GM Watch comment: Hats off to the Berkeley grads who undertook this protest. It seems to have been both dignified and effective, given that it was taking place at a graduation ceremony.
That doesn't seem to have stopped the San Francisco Chronicle's reporter soaking up the College of Natural Resources' spin on what was going on pretty uncritically. But then he's hardly alone in failing to delve more deeply into what Florence Wambugu really represents.
Following a visit by Wambugu to Australia, one commentator asked, 'is it too cynical to suggest that having a black African as the face of a multinational chemical company is a spin doctor's dream? This seems to have lobotomised some journalists who have treated her views like the tablets from the Mount. Even the normally rigorous Jon Faine interviewed her in a way that was almost fawning.' (GM science can be blinding, Rankin McKay, Herald Sun, July 30, 2003)
Uncritical media coverage of a lobbying trip by Wambugu to Canada also drew comment, 'A black African woman in colourful traditional dress delivering a sermon on feeding the hungry of Africa is a real show stopper. And the right-wing press love it. They don't bother to ask about the sources of the sensational numbers she throws about, they don't ask to see the research studies to back up her claims for biotechnology or the world of African farmers that she paints in simplistic terms. They don't ask who is paying her way around the world. Perhaps they just don't want to appear impolite, even if truth is the victim.'
At Berkeley, Wambugu wisely avoided punting biotech and stuck to offering the graduates careers advice. That's something she can claim to know a deal about, given her own remarkable success in building herself a career out of diverting media attention, and financial, human, and intellectual resources, from focusing on productive research that actually meets the needs of poor farmers.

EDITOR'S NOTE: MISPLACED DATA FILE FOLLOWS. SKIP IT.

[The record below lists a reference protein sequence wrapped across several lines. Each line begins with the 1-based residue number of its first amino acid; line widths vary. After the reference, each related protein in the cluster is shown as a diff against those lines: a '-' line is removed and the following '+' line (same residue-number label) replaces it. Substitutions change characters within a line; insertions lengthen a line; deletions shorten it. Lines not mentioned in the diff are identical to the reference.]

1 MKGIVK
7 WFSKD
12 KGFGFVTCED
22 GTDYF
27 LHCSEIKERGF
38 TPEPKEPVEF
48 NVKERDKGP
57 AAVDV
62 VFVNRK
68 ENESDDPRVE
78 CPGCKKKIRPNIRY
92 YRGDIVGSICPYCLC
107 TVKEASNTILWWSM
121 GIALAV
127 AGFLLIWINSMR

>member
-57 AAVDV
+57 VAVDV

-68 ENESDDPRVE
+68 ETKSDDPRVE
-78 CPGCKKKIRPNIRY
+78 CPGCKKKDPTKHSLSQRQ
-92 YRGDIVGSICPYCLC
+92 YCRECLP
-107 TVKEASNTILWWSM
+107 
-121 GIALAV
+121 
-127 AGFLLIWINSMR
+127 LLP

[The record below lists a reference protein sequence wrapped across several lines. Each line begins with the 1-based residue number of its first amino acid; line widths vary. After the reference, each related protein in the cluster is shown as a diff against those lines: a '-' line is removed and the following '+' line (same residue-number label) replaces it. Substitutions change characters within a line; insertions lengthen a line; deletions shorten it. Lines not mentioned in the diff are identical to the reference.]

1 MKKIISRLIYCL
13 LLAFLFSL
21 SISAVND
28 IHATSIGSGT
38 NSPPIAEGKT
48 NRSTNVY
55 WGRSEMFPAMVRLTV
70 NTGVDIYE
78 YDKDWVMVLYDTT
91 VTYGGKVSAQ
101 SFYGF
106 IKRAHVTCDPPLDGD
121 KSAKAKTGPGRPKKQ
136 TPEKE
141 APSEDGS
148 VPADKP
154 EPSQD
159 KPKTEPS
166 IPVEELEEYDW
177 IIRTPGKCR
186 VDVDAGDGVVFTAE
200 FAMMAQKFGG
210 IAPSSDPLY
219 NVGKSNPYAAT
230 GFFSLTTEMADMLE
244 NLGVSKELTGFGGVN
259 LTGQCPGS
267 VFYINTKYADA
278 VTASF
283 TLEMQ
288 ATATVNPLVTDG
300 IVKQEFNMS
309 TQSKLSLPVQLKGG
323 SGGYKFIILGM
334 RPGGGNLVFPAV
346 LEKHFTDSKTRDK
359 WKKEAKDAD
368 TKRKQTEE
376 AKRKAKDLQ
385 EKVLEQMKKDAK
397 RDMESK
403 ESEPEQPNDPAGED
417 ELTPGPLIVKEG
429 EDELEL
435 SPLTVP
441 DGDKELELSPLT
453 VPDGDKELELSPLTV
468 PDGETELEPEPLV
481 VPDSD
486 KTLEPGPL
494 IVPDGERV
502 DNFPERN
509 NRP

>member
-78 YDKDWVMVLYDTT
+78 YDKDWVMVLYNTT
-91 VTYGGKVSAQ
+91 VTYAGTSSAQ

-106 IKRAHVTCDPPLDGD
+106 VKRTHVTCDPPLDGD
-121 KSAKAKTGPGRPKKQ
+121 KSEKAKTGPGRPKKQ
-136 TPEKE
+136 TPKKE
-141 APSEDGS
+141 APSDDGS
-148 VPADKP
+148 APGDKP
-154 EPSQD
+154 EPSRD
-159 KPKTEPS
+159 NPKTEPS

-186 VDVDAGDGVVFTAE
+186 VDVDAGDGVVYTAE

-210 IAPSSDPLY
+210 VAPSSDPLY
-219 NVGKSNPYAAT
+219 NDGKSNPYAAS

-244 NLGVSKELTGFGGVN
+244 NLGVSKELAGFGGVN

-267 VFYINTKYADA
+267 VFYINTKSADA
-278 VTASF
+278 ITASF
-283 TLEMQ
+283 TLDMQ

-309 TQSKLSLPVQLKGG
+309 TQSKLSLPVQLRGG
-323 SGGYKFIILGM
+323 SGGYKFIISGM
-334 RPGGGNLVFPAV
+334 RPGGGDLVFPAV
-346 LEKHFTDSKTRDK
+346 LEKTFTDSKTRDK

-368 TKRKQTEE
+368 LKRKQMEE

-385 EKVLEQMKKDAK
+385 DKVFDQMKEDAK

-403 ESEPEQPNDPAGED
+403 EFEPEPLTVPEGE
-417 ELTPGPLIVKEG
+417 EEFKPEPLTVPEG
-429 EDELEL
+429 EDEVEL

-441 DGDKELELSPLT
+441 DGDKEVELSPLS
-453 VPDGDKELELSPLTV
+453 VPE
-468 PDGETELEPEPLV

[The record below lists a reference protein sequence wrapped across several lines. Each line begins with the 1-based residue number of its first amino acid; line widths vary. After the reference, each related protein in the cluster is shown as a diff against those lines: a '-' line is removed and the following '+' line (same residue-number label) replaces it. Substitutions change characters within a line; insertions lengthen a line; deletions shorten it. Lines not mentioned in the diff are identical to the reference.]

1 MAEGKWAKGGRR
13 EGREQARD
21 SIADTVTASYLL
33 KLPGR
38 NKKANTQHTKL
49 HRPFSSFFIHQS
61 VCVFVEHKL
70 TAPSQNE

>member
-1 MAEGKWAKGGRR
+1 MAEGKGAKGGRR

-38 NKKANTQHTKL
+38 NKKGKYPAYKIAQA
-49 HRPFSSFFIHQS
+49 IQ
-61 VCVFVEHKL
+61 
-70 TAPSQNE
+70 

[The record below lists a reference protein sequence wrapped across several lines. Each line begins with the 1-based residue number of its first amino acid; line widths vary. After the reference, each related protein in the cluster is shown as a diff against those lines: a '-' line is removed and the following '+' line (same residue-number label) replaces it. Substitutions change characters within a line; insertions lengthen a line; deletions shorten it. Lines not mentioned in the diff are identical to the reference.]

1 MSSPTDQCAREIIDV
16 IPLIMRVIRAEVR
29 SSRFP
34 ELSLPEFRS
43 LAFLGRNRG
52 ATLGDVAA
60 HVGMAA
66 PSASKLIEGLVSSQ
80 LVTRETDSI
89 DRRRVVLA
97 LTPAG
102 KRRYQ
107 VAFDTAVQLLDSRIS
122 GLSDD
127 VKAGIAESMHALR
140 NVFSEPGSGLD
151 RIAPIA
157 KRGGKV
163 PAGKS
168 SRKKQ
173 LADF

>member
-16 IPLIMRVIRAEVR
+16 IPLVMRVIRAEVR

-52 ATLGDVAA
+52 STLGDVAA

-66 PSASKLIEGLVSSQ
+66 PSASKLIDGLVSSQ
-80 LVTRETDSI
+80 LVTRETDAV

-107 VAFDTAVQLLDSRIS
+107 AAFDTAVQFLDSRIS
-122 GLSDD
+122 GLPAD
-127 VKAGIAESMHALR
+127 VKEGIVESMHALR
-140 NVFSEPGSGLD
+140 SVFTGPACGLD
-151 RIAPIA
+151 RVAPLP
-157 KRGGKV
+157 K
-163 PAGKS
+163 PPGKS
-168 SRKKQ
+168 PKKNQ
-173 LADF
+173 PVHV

She has done it so successfully that her lies and deceit have won her accolades and awards. And in a very real sense Florence Wambugu could be said to embody the whole bogus biotech project. READ ON
About 20 Cal graduates protest keynote speaker
San Francisco Chronicle, May 20 2007 http://www.sfgate.com/cgi-bin/article.cgi?f=/c/a/2007/05/20/BAGHLPUGMA5.DTL
A handful of seniors who graduated today from UC Berkeley's College of Natural Resources wore green sashes or armbands to protest Nairobi-based plant pathologist Florence Wambugu's appearance as their ceremony's keynote speaker.
The students said they disagree with Wambugu's views on the use of biotechnology in combating hunger in Africa, but Wambugu did not address the topic, instead urging students to think big and take risks in their careers.
Out of some 300 graduating students, about 20 wore the armbands or sashes, and four or five raised them in the air as Wambugu spoke. No one interrupted her or walked out. And several students gave her a standing ovation.
One student graduating in conservation and resource studies, Jason Boschetti, handed out leaflets and armbands to spectators instead of participating in the ceremony. Boschetti said he believes genetically modified crops help the companies that make them more than the farmers who use them. He called genetic modification "crack for farmers."
The protesters' leaflet said the sashes were "an affirmation of student support for sustainable agriculture, global diversity and for education and research in the public good and not surreptitiously controlled by private or corporate interests."
The leaflet also protested the college's receipt of funds from private sponsors such as BP, which is financing a $500 million biofuels research institute to be hosted by UC Berkeley.
When a committee of faculty, students and staff weighed speaker nominations, Wambugu emerged at the top of the list, said college public affairs director Cyril Manning.
"The committee was impressed with her life's work addressing problems of hunger and poverty in Africa, her unique set of experiences and her deep involvement in issues of great interest to the college: agriculture, nutrition and sustainability," Manning wrote in an e-mail before the event.
Wambugu grew up on a small farm, earned a Ph.D from the University of Bath in England and returned to Africa to become CEO of Africa Harvest Biotech Foundation International. She told the graduates that having a degree is not enough.
"Be flexible," she said. "Life calls for moving and not just becoming stuck someplace. To pursue your dream, you need to move. Whether you like it or not, you have to take some risks and you have to sacrifice for your dream."